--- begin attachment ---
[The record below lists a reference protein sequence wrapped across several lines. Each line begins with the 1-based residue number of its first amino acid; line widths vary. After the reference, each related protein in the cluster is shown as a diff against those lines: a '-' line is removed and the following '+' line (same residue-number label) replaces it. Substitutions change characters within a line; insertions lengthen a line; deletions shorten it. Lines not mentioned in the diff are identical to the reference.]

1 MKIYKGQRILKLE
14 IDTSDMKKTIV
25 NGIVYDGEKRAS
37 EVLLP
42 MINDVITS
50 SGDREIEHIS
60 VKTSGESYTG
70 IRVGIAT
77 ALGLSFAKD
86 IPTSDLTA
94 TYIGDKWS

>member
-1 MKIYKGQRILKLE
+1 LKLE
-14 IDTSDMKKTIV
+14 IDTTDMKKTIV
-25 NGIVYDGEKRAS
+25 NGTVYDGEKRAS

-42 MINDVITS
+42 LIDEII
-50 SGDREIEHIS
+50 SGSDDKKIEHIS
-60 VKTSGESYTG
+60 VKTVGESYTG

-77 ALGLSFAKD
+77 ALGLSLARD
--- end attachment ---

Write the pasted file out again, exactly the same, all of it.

[The record below lists a reference protein sequence wrapped across several lines. Each line begins with the 1-based residue number of its first amino acid; line widths vary. After the reference, each related protein in the cluster is shown as a diff against those lines: a '-' line is removed and the following '+' line (same residue-number label) replaces it. Substitutions change characters within a line; insertions lengthen a line; deletions shorten it. Lines not mentioned in the diff are identical to the reference.]

1 MKIYKGQRILKLE
14 IDTSDMKKTIV
25 NGIVYDGEKRAS
37 EVLLP
42 MINDVITS
50 SGDREIEHIS
60 VKTSGESYTG
70 IRVGIAT
77 ALGLSFAKD
86 IPTSDLTA
94 TYIGDKWS

>member
-1 MKIYKGQRILKLE
+1 LKLE
-14 IDTSDMKKTIV
+14 IDTTDMKKTIV
-25 NGIVYDGEKRAS
+25 NGTVYDGEKRAS

-42 MINDVITS
+42 LIDEII
-50 SGDREIEHIS
+50 SGSDDKKIEHIS
-60 VKTSGESYTG
+60 VKTVGESYTG

-77 ALGLSFAKD
+77 ALGLSLARD